Friday, June 30, 2023

Wednesday, June 28, 2023

Nungwi village in Zanzibar

Today we take a stroll in the village of Nungwi on the northern tip of Zanzibar. We start in what I think is a residential area with shops mixed in. Nungwi, because of its beach, is a tourist destination. As we walk towards the beach the local shops give way to more touristy stores which sell African themed art, clothes, jewelry and the like. There are also a lot of Europeans about. Eventually we make it to the beach where the bars and restaurants are much more upscale.

I've edited this post to add the below promotional video of Hotel Riu Jamba in Nungwi. You might want to turn the sound down so you don't get deafened by the happy musical soundtrack. As you can see, the resort area looks entirely different than the village. Two worlds colliding.

Sunday, June 25, 2023


Click any image to enlarge

One of the features of the Neolithic Age was the domestication of plants and animals. Two main economic styles resulted: farming and herding. Because of agriculture leads to a greater population of sedentary farmers it led to the creation of cities and much larger political units. We live in a civilization birthed by farming.

Herding leads to a different outcome. Herders need to follow their animals and so their range is much more transitory. It gives birth to a more nomadic lifestyle. 

The areas outside of the river valley and coastal civilizations was the home of the herders: Mongolia, the Maghreb, south central Africa and the American great plains. The two economic systems have long been in conflict, with nomads raiding villages while farms pushed into the grazing areas. Today, although some still exist, nomads have largely lost the battle for ground and they've been pushed to the fringes. 

With memories of barbarian raiding parties long past, nomads tend to be romanticized today. These are paintings and drawings of nomads. They are from various places and times.

Friday, June 23, 2023

Why Not?

Get ready for an aspirational weekend with Trúc Nhân and Mew Amazing
featuring Thùy Tiên and Tiến Linh.


Wednesday, June 21, 2023

Innards of a player piano

These days a player piano is little but a curiosity for a collector to own. However, prior to the phonograph they had a purpose in that they could reproduce a piece of music whenever desired and were popular for that reason. 

In the above video Chris Plaola takes off the covers of his player piano and explains it inner workings. It is quite a complicated device.


Sunday, June 18, 2023


Punt Gun

The world is full of people who will help you manufacture tornados
in order to blow out a match. ― Shaun Hick


Wednesday, June 14, 2023

Asking an important question

Regular readers will know that I'm a huge supporter of the Green Party. Naturally, that means that I am also a vegan. I'll admit to backsliding here and there -- I probably ought to cut back on my consumption of bacon double cheeseburgers for example. However, the way I look at it pickles and catsup are vegetables, right? Baby steps. At any rate, let he/she/xir/it/they who is without sin cast the first stone.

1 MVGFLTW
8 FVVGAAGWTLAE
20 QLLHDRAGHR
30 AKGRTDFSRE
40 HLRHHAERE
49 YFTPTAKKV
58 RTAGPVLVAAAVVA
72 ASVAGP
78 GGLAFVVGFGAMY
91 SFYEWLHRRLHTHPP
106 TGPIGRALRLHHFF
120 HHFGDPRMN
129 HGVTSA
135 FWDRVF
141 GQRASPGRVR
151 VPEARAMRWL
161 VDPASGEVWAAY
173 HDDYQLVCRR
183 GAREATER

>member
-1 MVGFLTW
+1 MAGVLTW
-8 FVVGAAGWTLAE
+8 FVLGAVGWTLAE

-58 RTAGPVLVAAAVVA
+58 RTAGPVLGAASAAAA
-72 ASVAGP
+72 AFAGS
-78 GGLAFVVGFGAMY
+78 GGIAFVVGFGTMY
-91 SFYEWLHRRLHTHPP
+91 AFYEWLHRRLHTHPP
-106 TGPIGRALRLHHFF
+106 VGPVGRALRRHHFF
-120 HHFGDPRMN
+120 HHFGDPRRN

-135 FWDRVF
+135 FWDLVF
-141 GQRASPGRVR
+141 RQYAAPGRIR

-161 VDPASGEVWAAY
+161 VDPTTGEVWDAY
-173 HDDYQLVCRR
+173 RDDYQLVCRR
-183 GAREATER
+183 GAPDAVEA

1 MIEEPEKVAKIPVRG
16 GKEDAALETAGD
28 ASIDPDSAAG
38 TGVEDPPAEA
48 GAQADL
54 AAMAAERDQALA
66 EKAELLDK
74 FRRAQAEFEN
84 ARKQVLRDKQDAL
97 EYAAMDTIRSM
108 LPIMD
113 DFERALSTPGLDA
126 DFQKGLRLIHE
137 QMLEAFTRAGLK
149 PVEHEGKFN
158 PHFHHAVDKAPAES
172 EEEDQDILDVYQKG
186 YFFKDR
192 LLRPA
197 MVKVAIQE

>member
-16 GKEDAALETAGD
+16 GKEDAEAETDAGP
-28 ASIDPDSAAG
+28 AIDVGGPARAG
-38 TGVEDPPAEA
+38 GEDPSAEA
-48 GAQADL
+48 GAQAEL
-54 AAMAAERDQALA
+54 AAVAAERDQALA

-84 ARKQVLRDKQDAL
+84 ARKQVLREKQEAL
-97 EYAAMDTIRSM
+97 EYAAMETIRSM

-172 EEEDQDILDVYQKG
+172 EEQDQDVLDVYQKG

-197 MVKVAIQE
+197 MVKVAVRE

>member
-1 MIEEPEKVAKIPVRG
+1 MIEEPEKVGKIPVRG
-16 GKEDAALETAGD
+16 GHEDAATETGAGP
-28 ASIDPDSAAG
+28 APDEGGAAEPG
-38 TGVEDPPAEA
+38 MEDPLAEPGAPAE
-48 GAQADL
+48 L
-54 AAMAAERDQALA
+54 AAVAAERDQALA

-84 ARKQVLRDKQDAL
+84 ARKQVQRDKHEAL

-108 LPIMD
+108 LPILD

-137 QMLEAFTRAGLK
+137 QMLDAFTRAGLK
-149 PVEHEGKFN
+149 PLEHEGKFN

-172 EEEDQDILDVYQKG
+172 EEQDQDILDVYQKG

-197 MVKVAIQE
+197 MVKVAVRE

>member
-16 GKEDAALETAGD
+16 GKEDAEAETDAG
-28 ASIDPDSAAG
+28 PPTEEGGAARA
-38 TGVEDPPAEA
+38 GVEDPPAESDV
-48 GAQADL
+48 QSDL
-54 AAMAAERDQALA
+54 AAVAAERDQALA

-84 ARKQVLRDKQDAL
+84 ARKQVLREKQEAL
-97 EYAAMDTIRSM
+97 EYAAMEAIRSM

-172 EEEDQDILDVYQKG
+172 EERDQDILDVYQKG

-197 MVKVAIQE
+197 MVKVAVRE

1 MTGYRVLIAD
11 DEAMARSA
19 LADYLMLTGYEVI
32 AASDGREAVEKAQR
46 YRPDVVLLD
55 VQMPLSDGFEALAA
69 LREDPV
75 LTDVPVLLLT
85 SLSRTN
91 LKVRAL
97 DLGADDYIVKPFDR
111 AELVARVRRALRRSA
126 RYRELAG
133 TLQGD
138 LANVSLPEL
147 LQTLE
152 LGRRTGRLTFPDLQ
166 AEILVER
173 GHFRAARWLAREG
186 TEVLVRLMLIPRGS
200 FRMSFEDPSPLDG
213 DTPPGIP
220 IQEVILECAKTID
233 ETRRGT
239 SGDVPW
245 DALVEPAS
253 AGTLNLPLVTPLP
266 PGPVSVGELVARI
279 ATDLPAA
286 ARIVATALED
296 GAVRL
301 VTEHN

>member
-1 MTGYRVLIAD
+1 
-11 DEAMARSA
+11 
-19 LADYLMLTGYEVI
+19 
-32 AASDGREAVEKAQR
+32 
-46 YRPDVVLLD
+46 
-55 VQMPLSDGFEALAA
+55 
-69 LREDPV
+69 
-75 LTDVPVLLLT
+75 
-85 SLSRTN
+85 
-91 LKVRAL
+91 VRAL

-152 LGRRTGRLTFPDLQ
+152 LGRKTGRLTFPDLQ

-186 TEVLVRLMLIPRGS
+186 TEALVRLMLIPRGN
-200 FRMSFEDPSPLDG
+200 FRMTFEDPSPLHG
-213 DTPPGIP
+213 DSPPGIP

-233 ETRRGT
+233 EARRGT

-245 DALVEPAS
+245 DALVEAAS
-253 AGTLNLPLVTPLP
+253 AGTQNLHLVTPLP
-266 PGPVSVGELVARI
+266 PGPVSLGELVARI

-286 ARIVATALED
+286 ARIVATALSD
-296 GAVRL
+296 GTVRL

That brings me to today's video on an issue that I, and I assume you as well, have long been concerned about. Namely, can vegans eat carnivorous plants?

From the video we discover that if you're walking down a path and you spot a Venus flytrap that you can pluck and eat it with a clear conscience. However, should you decide to cultivate Venus flytraps for food the act of feeding them bugs would violate veganism. Rats, there goes my dream of retiring to my 1,000-acre Venus flytrap plantation. 

She goes further off the rails, err... I mean she goes further into the discussion of vegan philosophy by discussing the ethics of using Venus flytraps as pest control. I don't know, I'm from Florida and I don't think that even a veritable palisade of Venus flytraps would do much to stop the creepy-crawlies, but who am I to question her wisdom and authority on the topic?


Sunday, June 11, 2023

Carl Gustav Carus paintings

Click any image to enlarge

Carl Gustav Carus was a 19th century German who, as was common among well-bred gentlemen of his day, was multitalented. He was physiologist, philosopher, biologist and a painter. These are some of his paintings. In his art he was of the Romantic school and was interested in capturing the workings of geology. Hence his paintings focus on the landscape, with a lot of ruins and small figures in them.

Carl Gustav Carus

Wednesday, June 07, 2023

A Tokyo middle-class neighborhood

In this Walking in Cities video we tour a nice-looking neighborhood in Tokyo. Most of the walk is through side streets, where only pedestrians, scooters and bicycles are about. There are a lot of store front businesses lining the streets. It looks like a pleasant neighborhood. 


Tuesday, June 06, 2023

June 6, 1944

They're murdering us here. Let's move inland and get murdered.
- Colonel Charles D. Canham, 116th Infantry Regiment commander, on Omaha Beach -


Sunday, June 04, 2023

Navigating twists and turns

Golf by Niwa Akiko
(click image to enlarge)

Life is not what you expect: it is made up of the most unexpected twists and turns.
- Ilaiyaraaja -


Friday, June 02, 2023